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Life in Autonomous Mongolia

At the time of the treaty of Kyakhta, Outer Mongolia had a territory of almost one and a half million square kilometers and a population of between six and seven hundred thousand. It was a nomadic, livestock – herding country, lagging far behind twentieth-century civilization.

The Mongols raised sheep, cattle, goats, horses, and camels, numbering almost twenty million. Autonomous Mongolia retained the  Manchu administrative units with four thirteen shav’ and three borderlands. Ninety percent of the population made their living as nomads, by livestock breeding.

Niislel Huree

The largest-and perhaps the only-town, Huree, which the Russian called Urga and which the Soviets later renamed Ulaanbaatar, was eventually settled in 1855, having previously been moved around nomadically. Huree was, first of all, the seat of the theoretic ruler of Mongolia, the Bogd Javzandamba, and it had become the country’s religious center. According to a census taken in 1889, Huree was home to 13,850 lamas. The key traders and merchants were naturally, the Chinese and Russians. Huree had some 4,500 Chinese craftsmen, along with about forty large Chinese firms, twenty-five Russian merchants grew steadily. Well-known Russians businesses conducting various specialized traders and businesses, more sophisticated than the petty trade carried out by the Chinese.

Social Reform

The Mongols showed some interest in civilization and implemented some minor reforms in 1911. The reform in Mongolia was administered by the first Prime Minister, Sain Noyon Khan Namnansuren. He was influenced and supported by Buriad and Barga intellectuals, who, particularly after 1911, began to support the idea of Pan-Mongolia. Tseveenjamsrano, who has a professor at a St.Petersburg University, came and settled in Mongolia, and in 1913 launched the first Mongolian periodical, Shine Toli (New Mirror). It was neither a newspaper nor a magazine, but a publication designed to enlighten the literate about world events, which were explained in simple language. It was while Namnansuren was in Russia that he saw his own photograph in the newspaper Rodina, and that of the delegation members in the Niva magazine and decided to establish a medium for reliable information. Starting from 1915 he published a weekly called Nisslel Hureenii Sonin Bichig (Huree News).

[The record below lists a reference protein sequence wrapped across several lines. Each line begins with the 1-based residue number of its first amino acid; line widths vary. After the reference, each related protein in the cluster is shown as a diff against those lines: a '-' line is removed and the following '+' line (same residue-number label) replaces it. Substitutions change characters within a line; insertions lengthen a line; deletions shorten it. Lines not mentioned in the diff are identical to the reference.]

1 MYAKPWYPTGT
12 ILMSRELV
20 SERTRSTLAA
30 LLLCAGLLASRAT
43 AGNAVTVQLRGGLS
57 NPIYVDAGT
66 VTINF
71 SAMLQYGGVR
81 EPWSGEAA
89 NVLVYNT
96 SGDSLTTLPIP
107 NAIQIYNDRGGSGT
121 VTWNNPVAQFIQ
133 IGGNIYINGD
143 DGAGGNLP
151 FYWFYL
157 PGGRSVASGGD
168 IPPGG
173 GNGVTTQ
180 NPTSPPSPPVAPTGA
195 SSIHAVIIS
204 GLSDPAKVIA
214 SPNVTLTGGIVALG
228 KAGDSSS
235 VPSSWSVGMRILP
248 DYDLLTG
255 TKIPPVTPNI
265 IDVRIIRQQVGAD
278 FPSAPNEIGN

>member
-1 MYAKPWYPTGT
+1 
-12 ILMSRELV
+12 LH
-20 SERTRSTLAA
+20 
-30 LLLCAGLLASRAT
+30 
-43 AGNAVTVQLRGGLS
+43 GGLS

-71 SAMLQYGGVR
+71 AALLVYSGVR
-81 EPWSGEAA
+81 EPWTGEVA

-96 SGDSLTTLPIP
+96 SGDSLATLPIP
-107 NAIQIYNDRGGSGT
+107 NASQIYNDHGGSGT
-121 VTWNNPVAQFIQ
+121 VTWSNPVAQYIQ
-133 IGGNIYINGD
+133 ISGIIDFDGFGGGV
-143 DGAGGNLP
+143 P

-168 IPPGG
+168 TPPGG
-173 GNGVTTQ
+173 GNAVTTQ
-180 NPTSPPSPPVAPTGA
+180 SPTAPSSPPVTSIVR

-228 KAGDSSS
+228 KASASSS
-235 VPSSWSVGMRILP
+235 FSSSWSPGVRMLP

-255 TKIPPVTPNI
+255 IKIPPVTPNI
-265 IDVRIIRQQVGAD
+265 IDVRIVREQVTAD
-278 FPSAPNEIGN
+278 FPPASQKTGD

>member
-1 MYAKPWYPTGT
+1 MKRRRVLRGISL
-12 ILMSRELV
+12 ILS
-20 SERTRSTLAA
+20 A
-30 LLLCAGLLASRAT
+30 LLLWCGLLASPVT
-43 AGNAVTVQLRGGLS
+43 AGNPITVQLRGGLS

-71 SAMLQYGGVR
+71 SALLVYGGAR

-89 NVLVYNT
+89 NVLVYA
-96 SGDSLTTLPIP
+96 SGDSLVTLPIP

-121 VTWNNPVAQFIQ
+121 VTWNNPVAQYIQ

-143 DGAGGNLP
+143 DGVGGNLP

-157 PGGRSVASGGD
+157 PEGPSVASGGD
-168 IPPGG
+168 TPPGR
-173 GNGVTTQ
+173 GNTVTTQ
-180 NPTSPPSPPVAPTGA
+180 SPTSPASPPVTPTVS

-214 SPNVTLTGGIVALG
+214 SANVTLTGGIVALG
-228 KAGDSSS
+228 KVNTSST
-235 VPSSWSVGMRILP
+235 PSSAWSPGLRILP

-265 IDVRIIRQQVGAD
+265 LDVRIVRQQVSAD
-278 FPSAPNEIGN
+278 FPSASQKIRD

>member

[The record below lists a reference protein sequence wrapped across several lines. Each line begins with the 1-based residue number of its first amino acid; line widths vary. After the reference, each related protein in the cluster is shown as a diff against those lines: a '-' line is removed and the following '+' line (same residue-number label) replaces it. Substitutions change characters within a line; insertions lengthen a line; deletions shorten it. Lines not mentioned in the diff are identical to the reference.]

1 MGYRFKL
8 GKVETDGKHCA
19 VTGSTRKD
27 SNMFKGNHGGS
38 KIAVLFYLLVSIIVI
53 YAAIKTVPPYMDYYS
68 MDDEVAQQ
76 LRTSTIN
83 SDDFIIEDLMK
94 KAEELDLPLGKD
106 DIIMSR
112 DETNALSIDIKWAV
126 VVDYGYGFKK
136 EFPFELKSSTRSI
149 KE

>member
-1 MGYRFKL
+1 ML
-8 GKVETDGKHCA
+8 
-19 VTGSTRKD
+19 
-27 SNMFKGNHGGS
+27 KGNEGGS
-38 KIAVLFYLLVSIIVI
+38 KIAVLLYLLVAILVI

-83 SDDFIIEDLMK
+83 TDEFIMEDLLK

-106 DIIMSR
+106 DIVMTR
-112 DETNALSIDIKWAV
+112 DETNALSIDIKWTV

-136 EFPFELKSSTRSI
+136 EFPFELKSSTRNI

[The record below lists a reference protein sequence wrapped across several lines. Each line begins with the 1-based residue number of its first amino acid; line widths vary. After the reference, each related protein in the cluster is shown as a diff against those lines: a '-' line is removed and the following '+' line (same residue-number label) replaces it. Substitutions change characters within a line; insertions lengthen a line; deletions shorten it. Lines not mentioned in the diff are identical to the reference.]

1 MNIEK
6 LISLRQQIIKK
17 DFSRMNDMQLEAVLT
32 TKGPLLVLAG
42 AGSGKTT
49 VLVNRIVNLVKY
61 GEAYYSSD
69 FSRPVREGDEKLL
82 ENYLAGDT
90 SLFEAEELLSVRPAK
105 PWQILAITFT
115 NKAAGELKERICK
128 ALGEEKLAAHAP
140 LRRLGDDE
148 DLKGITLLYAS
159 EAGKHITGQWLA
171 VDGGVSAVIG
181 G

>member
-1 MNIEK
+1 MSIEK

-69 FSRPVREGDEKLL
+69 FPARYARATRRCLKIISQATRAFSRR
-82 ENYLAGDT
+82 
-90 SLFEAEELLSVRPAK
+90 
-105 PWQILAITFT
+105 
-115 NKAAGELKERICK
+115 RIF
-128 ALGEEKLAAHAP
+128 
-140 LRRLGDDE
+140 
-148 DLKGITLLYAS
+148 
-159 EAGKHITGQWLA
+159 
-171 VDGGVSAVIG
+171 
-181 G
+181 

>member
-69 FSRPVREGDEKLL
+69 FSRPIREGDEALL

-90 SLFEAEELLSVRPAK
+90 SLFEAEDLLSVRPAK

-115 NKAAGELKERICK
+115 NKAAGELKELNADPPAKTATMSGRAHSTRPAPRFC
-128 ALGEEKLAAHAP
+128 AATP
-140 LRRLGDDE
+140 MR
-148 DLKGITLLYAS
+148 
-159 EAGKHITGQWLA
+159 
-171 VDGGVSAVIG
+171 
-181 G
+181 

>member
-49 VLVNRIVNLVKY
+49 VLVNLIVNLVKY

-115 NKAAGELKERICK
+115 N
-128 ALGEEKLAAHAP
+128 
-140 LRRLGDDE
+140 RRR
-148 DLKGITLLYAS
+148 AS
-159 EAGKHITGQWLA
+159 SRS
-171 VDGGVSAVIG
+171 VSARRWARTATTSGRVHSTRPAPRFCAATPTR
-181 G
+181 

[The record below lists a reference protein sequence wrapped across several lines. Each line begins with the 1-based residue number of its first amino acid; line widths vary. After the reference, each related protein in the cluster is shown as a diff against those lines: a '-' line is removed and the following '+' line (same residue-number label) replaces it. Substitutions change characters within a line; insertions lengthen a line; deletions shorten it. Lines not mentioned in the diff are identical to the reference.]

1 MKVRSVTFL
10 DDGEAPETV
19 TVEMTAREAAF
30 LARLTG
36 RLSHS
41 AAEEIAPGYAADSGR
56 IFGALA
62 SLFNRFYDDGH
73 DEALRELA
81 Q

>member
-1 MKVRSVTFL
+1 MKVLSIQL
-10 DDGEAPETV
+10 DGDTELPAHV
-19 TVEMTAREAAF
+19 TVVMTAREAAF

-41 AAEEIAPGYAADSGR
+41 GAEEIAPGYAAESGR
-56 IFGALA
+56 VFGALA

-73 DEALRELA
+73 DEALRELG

Reading this two publication we learn that the first seven-year school had been opened in Huree and that the Prime Minister himself invited children to attend schools when he visited the countryside. Two primary schools were opened in Huree and a Mongolian-Russian language school was set up at the Foreign Ministry. In addition, the statutes and the curricula of the first national college were also drafted. Nine students were sent to Irkutsk and five others to Kyakhta. This was a major accomplishment for a country where Buddhist philosophy was the prevailing education. Almost thirty men graduated from a military school that was opened near Huree. Textbooks for the schools were published. The government brought together educated people who drafted the Mongolian legal code and compiled the history of the country. Even modern European medicine made its way to Mongolia, where traditional Tibetan and Mongolian medicine, backward but widely accepted, prevailed.

A power station, a telephone committee, an armory repair shop, a veterinary station, the Nalaih coal mine and a plant for processing wild leaf tea were established. There were even attempts to set up factories through private investment. National intellectuals, who had developed a modern mentality, emerged; national currency was issued, and there was the talk of setting up trade organization, adopting a uniform standard for weights and measures, improving roads and communications, improving hygiene and order in the markets and setting up a national bank. In 1917 eighteen wealthy merchants in Huree set up a jointly invested organization called “Mongolia’s Mutual Assistance Cooperative,” which was the maiden effort by the Mongols to gain control of their own raw materials.


Mongolian nomads are quite poor. They use just a few things and the exchange of goods would be small but even so, Russian merchants can’t bear to pass up this market.


Political Reform

Efforts were also made to change the state structure to a Western pattern, which included five ministries, and a government headed by the Prime Minister. In 1914  an attempt was made to form the first Parliament of the country. It was a two-chamber Parliament consisting of the State Deed (Upper) Hural and the State Dood (lower) Hural. Both the houses were subordinated either to a general ministry or the government directly, and the Bogd himself appointed their members by decree.


  • 1915: The Tripartite Treaty between Mongolia, Russia, and China was signed in Kyakhta and Mongolia became an autonomous region of the Republic of China.
  • May: Death of the Minister of Finance, Chagdarjav. Bank of Mongolia established in Huree by Russian capitalists and the Bogd’s government
  • November 1: The “Mongoliin Sonin Bichig” newspaper first published.
  • 1916: A number of American capitalists established the Mongolian Trade Company in Chuulalt Haalga Town.
  • 1917: A Russian primary school built in Ulaangom.
  • November 7: Tsedevsuren Tushmel, Chagdarjav and other merchants in Huree set up a jointly funded organization called Mongolia’s Mutual Assistance Cooperative.
  • 1918: A 65- page legal code was written. Called the Mongolian State Legal Articles, it was sanctioned by decree. Mongolian Sutra, a chronology of historical events, was written at the decree of the Bogd Khan.
  • 1919: Death of Prime Minister Sain Noyon Khan Namnansuren.
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